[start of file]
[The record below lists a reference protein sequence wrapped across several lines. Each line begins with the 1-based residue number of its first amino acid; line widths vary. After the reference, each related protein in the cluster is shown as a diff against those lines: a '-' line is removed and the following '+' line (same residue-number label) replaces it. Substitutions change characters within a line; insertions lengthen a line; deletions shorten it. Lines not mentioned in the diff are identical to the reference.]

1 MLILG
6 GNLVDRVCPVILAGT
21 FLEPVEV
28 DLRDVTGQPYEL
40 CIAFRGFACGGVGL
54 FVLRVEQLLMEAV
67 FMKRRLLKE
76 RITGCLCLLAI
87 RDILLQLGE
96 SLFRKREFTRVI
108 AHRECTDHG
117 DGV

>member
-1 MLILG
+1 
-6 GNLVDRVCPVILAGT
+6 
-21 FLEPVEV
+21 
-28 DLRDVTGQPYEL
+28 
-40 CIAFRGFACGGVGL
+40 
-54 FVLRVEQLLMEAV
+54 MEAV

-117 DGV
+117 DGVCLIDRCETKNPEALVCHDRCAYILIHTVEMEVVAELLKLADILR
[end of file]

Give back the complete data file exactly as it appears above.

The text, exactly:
[The record below lists a reference protein sequence wrapped across several lines. Each line begins with the 1-based residue number of its first amino acid; line widths vary. After the reference, each related protein in the cluster is shown as a diff against those lines: a '-' line is removed and the following '+' line (same residue-number label) replaces it. Substitutions change characters within a line; insertions lengthen a line; deletions shorten it. Lines not mentioned in the diff are identical to the reference.]

1 MLILG
6 GNLVDRVCPVILAGT
21 FLEPVEV
28 DLRDVTGQPYEL
40 CIAFRGFACGGVGL
54 FVLRVEQLLMEAV
67 FMKRRLLKE
76 RITGCLCLLAI
87 RDILLQLGE
96 SLFRKREFTRVI
108 AHRECTDHG
117 DGV

>member
-1 MLILG
+1 
-6 GNLVDRVCPVILAGT
+6 
-21 FLEPVEV
+21 
-28 DLRDVTGQPYEL
+28 
-40 CIAFRGFACGGVGL
+40 
-54 FVLRVEQLLMEAV
+54 MEAV

-117 DGV
+117 DGVCLIDRCETKNPEALVCHDRCAYILIHTVEMEVVAELLKLADILR